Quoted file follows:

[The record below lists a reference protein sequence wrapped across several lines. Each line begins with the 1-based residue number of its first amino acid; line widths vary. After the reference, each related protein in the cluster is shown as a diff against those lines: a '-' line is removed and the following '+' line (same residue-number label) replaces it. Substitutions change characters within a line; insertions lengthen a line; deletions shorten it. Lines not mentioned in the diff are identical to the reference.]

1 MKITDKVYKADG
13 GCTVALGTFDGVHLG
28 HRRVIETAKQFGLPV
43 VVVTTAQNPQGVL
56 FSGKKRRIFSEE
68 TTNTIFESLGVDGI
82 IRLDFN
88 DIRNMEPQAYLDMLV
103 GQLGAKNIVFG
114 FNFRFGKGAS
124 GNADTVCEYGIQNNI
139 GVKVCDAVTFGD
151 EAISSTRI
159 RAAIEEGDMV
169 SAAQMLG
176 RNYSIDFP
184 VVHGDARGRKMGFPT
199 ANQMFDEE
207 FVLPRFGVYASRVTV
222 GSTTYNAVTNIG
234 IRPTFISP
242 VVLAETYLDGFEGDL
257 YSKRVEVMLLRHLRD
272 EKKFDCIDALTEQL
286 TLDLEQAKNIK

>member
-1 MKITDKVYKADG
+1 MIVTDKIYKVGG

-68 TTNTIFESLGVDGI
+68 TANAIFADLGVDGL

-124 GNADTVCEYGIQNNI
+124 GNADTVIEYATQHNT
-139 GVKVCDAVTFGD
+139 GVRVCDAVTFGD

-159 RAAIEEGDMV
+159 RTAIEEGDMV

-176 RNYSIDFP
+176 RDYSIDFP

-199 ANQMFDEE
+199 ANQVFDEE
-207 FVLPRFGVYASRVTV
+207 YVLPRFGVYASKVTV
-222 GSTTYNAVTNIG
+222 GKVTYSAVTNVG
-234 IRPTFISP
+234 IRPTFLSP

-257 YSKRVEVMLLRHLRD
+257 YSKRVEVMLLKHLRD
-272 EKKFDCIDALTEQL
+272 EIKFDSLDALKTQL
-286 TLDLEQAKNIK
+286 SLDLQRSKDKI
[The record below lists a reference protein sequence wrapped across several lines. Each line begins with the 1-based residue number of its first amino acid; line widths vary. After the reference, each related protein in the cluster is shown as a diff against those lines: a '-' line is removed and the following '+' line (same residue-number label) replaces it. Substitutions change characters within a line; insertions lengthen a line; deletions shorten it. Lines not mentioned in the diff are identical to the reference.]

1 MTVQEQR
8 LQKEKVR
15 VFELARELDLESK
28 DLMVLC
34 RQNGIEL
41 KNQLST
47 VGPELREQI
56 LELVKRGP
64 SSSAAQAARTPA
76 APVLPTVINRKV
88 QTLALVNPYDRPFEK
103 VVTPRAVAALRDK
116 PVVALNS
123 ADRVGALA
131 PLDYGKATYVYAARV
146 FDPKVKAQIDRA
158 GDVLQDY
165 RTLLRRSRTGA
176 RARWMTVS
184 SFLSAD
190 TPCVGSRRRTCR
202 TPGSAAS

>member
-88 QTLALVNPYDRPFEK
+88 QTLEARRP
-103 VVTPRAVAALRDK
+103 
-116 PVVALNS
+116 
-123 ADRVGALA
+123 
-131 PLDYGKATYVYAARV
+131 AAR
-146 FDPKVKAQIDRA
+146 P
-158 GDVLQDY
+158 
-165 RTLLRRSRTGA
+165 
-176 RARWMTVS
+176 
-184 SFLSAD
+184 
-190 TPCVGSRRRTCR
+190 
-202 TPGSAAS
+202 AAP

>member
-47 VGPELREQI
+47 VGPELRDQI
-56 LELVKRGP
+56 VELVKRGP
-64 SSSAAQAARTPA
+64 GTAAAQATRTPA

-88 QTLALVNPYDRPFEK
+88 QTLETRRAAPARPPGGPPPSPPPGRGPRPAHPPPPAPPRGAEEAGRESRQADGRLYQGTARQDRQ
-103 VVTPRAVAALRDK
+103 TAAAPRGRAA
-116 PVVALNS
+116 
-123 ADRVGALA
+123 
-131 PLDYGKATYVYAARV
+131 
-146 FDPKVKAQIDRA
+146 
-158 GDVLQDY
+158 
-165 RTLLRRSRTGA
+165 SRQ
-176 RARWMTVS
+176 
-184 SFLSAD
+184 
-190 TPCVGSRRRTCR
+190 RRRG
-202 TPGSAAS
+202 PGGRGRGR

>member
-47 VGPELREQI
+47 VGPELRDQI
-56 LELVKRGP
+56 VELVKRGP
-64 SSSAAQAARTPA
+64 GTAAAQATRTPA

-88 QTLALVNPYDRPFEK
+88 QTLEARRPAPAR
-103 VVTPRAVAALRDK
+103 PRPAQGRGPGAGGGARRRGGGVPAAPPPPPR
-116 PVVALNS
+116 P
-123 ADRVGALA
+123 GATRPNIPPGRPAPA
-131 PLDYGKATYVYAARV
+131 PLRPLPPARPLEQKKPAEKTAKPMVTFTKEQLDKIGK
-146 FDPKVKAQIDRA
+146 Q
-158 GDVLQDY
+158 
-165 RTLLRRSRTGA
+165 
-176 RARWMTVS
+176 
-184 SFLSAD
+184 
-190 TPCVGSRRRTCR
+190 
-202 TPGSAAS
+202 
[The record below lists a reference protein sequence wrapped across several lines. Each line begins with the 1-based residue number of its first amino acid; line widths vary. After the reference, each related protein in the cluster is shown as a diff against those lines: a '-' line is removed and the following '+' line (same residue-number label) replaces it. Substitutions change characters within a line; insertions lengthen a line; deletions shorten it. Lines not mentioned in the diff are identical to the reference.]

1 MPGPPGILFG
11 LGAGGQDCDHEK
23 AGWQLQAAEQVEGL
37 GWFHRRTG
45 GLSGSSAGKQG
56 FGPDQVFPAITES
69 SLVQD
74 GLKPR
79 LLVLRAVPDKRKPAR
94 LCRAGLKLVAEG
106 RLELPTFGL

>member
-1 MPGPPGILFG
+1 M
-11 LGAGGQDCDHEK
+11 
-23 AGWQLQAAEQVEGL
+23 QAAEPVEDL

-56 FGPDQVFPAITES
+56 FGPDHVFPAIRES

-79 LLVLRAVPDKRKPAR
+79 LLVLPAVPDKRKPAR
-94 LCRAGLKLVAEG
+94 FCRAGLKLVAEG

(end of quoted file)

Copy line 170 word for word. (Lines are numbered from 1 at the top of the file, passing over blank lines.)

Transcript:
56 FGPDQVFPAITES